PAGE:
Menu: Avocado halves filled with creamed blue cheese and a dash of lemon. Fried ulkekinn served on top of cucumber and banana slices cooked in lemon juice, soya sauce and spiced with coriander, salt and pepper

Left at 6.am and sailed round Lindesnes with rough seas against us, wind 6-8 m/s. Took the route via Kongshavn to Farsund in calmer waters and arrived in time for a late breakfast. Farsund had its annual boat and food fair, making plenty of life in the town. The harbour has no fee, free internet and electricity, making it rather popular. Life is great!

Farsund is expanding, just like our hometown Kongsberg, and there are lots of discusions about architecture and style combinations, new with old.

Menu: Starter was avocado again, filled with cream cheese and shrimps. Smoked haddock with lots of parsley in a white sauce for the main course.

We spent 2 nights in Farsund while other boats stayed for 4-5 nights, waiting for the gales to blow out, to get round Lista and up to Stavanger. Apart from a couple of local sailing boats there were 2 Dutch, 2 German, 2 Swedish boats along with us at Farsund.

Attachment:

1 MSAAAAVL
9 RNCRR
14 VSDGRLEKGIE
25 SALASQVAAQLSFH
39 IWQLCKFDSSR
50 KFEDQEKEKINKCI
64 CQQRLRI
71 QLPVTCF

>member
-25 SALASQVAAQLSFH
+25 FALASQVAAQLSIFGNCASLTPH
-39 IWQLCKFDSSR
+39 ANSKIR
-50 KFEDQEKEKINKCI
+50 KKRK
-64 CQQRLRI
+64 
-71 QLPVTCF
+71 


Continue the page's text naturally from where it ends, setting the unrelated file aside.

Menu on day 2: Time for meat after so many fish dinners!
Fillet of beef, marinated in redwine, soya sauce, olive oil and herbs, served with asparagus.

At 6am. we took advantage of a short period with less wind and made our way round Lista, choosing to go into Flekkefjord where neither of us had been before. It is the most westerly town on the south coast, nearly all the buildings are white as is the custom in the south of the country. The charming town has been trading since the 16th. Century and is known for its narrow streets. We were lucky to have a fantastic visit aboard in the evening - one of my hospital pharmacy friends, Ragnhild Sunde and husband Johan. It’s always so pleasant to meet up again after so many years.

We talked to the German couple in the HR 40 by the quayside and arranged to go over to Kirkehavn, on Hidra next afternoon when the wind should be less than gale strength, ready then for a longer motorsail next day in calm weather.

Kirkehavn is always sheltered and the nature around so interesting. We shared dinner og La Rondine with Anne-Lise and Hans.